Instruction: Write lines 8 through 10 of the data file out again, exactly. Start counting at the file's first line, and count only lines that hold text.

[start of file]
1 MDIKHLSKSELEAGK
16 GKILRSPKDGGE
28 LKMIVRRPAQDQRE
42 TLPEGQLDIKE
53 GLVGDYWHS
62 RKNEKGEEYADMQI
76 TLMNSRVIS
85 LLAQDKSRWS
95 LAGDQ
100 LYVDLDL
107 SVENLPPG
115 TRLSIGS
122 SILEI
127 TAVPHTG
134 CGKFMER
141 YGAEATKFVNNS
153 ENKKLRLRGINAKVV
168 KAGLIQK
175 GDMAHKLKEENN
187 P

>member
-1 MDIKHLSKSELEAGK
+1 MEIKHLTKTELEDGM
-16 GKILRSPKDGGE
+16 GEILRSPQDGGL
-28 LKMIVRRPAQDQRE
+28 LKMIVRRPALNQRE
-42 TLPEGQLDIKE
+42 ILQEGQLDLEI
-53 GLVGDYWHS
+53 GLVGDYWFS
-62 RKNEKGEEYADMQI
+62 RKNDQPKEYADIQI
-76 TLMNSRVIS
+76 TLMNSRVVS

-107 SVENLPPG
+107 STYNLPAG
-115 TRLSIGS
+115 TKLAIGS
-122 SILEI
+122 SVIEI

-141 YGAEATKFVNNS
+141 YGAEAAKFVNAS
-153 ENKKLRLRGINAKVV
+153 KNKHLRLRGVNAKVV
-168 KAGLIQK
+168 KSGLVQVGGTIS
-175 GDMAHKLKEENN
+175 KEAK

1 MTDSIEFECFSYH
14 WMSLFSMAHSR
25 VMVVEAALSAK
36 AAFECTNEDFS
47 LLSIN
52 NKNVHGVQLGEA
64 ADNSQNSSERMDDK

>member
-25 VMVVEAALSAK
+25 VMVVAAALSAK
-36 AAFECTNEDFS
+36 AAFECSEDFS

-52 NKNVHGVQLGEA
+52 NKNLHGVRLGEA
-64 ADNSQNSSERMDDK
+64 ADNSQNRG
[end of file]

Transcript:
85 LLAQDKSRWS
95 LAGDQ
100 LYVDLDL